Shape Optimization of Plates to Mitigate the Effects of Air Blast Loading
Final rept. 1 Jul 2006-21 Jun 2009
PENNSYLVANIA STATE UNIV UNIVERSITY PARK DEPT OF MECHANICAL AND NUCLEAR ENGINEERING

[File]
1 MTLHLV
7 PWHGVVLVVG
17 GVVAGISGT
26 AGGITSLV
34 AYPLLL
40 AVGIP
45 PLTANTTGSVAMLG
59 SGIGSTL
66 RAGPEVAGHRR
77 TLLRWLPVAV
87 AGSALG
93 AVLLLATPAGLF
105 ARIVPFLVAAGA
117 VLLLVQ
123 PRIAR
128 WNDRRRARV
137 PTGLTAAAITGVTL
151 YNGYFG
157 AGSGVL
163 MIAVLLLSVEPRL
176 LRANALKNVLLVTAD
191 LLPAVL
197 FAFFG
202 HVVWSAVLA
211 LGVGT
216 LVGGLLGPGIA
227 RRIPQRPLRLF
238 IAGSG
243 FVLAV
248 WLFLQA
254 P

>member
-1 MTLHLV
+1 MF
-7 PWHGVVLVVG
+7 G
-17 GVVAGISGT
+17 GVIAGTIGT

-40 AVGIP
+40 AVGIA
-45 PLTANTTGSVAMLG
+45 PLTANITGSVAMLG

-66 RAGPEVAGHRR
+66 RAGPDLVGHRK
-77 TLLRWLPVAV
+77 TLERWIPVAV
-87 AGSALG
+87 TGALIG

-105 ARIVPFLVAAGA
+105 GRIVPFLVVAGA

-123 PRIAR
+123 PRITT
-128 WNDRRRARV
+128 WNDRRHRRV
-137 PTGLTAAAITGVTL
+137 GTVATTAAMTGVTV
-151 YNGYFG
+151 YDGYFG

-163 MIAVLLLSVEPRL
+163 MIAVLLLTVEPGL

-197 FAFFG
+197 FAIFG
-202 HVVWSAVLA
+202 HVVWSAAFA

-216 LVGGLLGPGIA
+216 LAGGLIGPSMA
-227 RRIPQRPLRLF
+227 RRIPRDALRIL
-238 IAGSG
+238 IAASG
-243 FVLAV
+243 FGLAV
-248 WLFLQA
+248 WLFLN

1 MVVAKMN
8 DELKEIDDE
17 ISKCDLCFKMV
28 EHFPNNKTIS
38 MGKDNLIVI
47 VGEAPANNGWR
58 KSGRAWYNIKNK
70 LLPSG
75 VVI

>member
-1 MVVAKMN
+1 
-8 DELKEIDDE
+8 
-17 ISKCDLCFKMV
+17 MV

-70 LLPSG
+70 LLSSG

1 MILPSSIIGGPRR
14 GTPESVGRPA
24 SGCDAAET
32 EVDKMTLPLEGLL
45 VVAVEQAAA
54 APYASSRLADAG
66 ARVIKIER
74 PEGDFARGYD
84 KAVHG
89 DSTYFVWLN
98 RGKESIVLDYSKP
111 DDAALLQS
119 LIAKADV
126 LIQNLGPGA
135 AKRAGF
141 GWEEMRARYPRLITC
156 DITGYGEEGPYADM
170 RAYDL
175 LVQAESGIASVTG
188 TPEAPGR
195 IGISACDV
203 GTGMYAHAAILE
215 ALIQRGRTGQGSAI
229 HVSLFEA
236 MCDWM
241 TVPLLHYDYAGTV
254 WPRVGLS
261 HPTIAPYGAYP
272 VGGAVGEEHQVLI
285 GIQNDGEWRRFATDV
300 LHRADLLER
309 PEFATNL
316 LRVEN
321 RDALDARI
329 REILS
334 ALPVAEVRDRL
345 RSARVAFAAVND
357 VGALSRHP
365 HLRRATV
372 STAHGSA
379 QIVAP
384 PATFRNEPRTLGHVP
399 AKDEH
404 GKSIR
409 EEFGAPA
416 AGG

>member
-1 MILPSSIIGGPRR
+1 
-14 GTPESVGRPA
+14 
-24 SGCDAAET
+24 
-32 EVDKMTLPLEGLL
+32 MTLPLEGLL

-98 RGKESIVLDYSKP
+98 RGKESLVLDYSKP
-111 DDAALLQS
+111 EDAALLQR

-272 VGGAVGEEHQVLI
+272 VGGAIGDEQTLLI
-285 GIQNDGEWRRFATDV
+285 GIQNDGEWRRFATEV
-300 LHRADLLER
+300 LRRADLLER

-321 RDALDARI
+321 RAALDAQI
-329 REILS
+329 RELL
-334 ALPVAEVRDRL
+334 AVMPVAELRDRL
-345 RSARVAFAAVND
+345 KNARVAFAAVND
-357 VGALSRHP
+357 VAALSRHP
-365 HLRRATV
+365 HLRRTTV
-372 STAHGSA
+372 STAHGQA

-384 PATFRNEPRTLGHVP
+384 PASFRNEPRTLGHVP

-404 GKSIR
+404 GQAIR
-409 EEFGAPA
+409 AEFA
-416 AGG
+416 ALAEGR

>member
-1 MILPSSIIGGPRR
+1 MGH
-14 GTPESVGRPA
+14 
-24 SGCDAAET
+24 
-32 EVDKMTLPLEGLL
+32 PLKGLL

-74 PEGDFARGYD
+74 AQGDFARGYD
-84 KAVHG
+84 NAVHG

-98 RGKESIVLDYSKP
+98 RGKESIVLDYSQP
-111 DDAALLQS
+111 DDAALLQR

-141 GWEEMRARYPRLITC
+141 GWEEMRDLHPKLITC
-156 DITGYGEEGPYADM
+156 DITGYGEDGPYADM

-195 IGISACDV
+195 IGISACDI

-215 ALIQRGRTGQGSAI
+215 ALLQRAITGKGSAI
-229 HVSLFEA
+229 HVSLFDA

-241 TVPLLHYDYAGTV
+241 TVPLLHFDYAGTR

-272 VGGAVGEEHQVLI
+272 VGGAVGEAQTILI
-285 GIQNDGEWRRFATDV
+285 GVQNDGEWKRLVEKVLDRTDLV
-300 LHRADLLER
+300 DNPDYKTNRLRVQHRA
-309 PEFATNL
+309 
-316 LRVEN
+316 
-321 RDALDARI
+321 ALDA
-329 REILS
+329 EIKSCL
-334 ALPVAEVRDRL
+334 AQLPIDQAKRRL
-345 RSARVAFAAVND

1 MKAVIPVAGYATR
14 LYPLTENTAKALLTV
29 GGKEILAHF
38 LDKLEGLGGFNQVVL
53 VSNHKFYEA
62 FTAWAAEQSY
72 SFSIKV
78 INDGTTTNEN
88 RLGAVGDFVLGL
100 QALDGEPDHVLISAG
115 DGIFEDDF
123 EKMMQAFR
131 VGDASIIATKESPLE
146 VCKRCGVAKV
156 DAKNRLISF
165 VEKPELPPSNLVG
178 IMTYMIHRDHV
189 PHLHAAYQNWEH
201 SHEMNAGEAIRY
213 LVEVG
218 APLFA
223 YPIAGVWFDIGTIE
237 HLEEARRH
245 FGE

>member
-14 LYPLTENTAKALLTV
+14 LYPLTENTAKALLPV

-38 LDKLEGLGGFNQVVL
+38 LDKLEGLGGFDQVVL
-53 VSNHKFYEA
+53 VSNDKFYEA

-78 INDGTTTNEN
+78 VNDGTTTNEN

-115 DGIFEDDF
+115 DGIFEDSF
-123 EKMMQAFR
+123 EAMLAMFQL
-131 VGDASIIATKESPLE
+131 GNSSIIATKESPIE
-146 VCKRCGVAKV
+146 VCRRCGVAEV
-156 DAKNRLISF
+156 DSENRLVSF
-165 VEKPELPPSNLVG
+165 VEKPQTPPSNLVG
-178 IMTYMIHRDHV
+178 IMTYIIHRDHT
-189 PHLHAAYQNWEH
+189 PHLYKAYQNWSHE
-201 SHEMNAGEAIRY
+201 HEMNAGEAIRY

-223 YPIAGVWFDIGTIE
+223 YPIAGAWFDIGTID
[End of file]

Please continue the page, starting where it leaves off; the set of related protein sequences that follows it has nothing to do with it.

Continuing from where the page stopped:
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This report presents a formal approach for optimizing the shape of freely supported isotropic plates to withstand air blast loading. Unique difficulties are presented by the nature of short-duration dynamic loading, viz. transient dynamic response, monitoring of maximum plastic strain failure at every point in the panel over time, optimizers that can handle non-differentiable, nonconvex and computationally expensive functions, and mesh distortion. LS-DYNA is used as the finite element software. The finite element model has been developed to reflect experimental test conditions and observed structural response. The goal has been to minimize dynamic displacement relative to the fixture, while monitoring plastic strain values, mass, and envelope constraints. A Fortran code has been developed to implement the methodology. Sinusoidal basis shapes are used to obtain an optimized double-bulge shape. Importantly, the flat plate is associated with a concentration of plastic strain at its center while for the optimized bulge shape, the plastic strain is smeared around the support showing greater utilization of material. Results show that much superior structural systems can be designed compared to ad-hoc techniques that sometimes fail to improve even the baseline design of a flat plate. Change in optimized shape with increasing offset in charge location is studied. A methodology for optimizing honeycomb sandwich structures is presented, utilizing a novel technique for linking honeycomb core geometry with its stress-strain curve.